A balance in external marketing, internal marketing & SEO
Within any company, there is a struggle to either gain or retain customers (Yes, if you’re stomach is tightening at the thought of that, you should be scared). Which is often overshadowed by the less important, but still somewhat important objective of maximising profits.
It is that kind of struggle to balance your customer retention (internal marketing) and new sales (external marketing) efforts that is going to kick your businesses ass when it comes to your bottom line and customer reviews.
This is a scene I have seen far too often. Hell, I’m sure you know the type, even if you own your own business or work as a sole operator. We’ve all dealt with them before – the slick haired, coffee sipping, power tie wearing
business development manager Lumbergh. The type of person who will pull a valuable service member away from their responsibilities to work on a proposal for their hot new client at the detriment of the myriad of unhappy clients that are out there in the background.
It’s a great business strategy. No, really. It is… if you own shares in a competing company.
Sure thing smart ass. What do you suggest a BDM does instead?
It came to me in a dream… or a Dilbert strip. I can’t remember. All I know is the answer was right in front of my eyes and it didn’t take a dollar $ign cha$ing $ale$ manager to point this out.
The one place few businesses fail to look at when they want to increase sales & revenue – is their very own offices! This is where internal marketing comes into play.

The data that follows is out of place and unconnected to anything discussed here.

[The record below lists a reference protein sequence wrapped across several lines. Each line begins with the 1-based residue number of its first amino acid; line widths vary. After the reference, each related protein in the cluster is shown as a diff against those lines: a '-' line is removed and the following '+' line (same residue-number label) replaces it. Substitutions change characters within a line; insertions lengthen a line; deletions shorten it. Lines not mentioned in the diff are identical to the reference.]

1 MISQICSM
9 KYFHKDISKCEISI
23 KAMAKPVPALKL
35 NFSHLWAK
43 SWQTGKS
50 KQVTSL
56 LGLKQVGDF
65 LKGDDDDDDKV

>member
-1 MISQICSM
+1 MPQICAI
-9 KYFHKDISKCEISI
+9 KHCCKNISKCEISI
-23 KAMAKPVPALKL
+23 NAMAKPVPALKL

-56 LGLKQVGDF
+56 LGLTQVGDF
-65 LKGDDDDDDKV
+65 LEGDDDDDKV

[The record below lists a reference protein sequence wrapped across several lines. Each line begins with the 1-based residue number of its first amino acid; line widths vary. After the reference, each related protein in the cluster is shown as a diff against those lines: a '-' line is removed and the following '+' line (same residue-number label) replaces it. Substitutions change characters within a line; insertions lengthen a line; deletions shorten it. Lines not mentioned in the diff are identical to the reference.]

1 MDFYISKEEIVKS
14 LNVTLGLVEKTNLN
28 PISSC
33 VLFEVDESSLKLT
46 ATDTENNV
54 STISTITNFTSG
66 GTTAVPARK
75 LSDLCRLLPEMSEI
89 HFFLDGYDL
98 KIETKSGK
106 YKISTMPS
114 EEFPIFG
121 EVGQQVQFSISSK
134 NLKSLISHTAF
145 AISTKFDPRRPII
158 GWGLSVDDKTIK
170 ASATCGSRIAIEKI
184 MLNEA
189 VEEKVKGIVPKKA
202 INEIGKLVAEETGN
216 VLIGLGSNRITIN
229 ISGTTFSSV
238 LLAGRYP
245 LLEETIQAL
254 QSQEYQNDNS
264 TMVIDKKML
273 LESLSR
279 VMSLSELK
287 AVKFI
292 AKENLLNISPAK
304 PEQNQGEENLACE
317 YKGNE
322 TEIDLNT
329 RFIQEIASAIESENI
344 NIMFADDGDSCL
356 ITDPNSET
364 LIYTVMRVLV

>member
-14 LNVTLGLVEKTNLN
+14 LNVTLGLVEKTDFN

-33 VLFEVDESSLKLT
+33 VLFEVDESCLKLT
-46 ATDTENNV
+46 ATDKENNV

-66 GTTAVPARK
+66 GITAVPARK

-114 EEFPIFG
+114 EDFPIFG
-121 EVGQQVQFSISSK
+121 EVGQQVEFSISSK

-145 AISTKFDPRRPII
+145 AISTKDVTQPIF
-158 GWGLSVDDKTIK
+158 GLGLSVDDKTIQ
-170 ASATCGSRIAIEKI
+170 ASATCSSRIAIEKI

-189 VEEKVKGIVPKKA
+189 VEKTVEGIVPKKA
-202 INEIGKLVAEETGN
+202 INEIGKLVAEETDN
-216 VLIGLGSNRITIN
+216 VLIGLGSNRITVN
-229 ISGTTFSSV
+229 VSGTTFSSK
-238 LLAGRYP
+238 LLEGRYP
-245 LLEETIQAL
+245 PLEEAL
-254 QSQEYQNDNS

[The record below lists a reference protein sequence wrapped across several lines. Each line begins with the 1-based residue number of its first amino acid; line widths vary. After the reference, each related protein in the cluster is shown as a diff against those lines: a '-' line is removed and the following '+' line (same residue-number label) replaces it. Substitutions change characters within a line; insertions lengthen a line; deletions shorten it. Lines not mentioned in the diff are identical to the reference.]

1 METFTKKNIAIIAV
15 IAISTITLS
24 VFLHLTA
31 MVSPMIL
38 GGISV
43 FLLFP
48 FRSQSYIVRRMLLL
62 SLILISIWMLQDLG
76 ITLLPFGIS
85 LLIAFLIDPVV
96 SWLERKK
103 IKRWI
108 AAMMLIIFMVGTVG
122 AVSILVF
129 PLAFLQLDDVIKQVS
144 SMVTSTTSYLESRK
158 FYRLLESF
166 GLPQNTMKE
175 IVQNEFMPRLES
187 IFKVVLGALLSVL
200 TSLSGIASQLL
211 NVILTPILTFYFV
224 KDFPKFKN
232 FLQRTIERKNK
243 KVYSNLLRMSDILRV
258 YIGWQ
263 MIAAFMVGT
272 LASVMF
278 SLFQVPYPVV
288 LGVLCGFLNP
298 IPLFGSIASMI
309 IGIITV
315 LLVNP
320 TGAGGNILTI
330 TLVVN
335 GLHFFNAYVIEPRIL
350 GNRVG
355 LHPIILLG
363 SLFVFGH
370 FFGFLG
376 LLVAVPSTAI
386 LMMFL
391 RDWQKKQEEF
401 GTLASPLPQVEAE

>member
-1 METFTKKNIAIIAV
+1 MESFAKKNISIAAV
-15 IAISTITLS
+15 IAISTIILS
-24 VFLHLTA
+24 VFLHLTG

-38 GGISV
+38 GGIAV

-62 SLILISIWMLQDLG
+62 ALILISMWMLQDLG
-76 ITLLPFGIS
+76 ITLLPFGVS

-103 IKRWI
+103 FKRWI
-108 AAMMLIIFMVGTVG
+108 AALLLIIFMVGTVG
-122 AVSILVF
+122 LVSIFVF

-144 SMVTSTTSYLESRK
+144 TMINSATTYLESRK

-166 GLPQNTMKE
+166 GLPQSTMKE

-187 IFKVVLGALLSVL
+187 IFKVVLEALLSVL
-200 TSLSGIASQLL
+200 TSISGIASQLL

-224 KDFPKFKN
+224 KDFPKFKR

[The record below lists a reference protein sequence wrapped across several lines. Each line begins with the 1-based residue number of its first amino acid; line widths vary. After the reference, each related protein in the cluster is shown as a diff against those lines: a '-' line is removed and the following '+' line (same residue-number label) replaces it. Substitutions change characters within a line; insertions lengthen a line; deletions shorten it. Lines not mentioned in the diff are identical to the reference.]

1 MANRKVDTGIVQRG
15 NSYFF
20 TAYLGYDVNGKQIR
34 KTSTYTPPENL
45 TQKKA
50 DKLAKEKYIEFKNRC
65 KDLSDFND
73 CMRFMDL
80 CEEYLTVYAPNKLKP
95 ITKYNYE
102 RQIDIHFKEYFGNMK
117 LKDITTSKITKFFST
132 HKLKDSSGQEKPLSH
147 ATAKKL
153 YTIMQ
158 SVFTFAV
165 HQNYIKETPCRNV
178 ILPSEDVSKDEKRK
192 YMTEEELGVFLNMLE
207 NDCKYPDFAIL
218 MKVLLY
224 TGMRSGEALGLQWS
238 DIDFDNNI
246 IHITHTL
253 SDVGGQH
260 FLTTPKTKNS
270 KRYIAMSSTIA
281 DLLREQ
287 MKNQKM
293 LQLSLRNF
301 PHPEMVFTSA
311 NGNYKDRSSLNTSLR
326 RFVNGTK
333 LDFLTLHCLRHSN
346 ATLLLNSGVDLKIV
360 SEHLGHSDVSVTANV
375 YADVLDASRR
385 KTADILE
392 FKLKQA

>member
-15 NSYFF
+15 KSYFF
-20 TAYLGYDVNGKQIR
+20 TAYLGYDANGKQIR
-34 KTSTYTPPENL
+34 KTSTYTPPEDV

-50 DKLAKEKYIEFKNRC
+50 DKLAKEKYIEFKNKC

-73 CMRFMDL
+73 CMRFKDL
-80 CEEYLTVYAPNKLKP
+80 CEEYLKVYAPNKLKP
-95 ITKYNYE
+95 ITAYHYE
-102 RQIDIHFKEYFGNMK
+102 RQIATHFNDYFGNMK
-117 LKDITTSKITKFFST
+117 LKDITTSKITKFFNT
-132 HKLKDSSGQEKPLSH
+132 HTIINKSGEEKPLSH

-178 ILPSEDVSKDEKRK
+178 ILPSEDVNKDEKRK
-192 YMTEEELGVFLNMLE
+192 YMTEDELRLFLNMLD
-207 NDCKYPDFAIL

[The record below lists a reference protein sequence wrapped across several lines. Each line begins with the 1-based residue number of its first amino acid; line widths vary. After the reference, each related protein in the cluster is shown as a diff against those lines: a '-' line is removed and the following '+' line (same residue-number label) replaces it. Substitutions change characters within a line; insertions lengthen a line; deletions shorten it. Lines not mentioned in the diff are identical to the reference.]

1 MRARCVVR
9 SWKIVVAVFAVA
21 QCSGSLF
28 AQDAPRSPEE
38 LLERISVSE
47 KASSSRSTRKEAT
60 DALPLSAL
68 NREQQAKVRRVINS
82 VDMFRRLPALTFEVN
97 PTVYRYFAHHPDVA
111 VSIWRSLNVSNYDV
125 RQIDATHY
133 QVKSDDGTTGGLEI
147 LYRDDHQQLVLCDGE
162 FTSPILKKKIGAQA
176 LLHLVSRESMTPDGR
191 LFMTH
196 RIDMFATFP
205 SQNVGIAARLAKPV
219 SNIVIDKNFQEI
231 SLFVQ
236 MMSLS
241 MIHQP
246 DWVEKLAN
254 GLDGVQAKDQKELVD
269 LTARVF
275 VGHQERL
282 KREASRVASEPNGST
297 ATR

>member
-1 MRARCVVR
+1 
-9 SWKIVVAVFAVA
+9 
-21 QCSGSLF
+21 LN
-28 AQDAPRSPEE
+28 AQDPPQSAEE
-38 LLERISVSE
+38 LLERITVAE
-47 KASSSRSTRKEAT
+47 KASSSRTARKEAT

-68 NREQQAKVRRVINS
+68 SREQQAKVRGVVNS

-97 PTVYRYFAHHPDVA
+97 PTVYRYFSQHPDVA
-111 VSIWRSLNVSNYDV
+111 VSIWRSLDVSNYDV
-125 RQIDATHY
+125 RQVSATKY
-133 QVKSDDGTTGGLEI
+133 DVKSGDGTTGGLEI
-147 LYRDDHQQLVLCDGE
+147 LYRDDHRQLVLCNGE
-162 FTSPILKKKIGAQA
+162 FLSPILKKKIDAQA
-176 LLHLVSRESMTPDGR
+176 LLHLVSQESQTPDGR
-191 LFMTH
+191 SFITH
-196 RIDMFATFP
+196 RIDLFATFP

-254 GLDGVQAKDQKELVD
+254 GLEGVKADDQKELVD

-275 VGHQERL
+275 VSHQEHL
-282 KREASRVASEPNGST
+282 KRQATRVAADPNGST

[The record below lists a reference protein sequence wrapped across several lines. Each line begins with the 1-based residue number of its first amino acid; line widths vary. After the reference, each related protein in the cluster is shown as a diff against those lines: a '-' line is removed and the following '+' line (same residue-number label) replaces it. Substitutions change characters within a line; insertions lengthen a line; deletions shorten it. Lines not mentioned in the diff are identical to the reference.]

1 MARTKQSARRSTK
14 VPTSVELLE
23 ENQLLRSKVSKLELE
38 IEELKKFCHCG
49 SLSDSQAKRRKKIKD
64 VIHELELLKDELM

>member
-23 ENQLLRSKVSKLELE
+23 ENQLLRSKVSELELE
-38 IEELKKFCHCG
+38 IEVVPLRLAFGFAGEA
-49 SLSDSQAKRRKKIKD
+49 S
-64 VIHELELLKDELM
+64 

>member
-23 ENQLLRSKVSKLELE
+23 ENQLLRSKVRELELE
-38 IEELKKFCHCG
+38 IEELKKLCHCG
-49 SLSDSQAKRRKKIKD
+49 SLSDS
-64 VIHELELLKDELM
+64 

What is internal marketing?
Internal Marketing is a concept that was developed by Leonard L Berry, who developed concepts in business theory that dealt with retaining customers and making sure that it worked in harmony with external marketing
An example of how internal marketing works to influence external marketing – Get your account managers to go out and ask 5 of your clients what problems SEO has fixed for them. Then have them report to you what the results are.
Based on those results, work them into your services offerings & proposals which will push positives in the minds of new customers rather than triggering questions from them which can become embarrassing when you don’t know the answer. It’s shit like that which won’t win you clients.
A quote that springs to mind with the above is from John F Kennedy who said this on the 14th of September, 1960 at the Democratic Women’s Luncheon in New York
“A Democratic administration can never and will never negotiate with the Russians in a position of weakness.”
Of course there aren’t any Russians to worry about in your business (unless you’re competing with Kogan) so just take it to heart that when you reply back to a potential customer with a proposal or conversion that doesn’t cover any of their needs or addresses, you risk losing out on revenue due to a lack of faith in your authority.
So what is external marketing?
External Marketing focuses on methods and strategies to gain the attention and convert anything that exists outside of your business, or in other words – selling.
In terms of SEO, this equals to the following.
- Drafting an page which discounts your product for a limited time
- Targeting “keyword +offer +discount +voucher +coupon” to cash in on people’s appeal to hip pocket factor
- Retargeting your home page to change your call to actions based on landing keyword
All in all, external marketing isn’t anything you don’t know already. It just has a fancier name to allow the “internal” differentiator to exist within the phrase “internal marketing”
Striking a balance
Whilst I hate to do this, stay tuned till tomorrow when I come back and cover the rest of this article!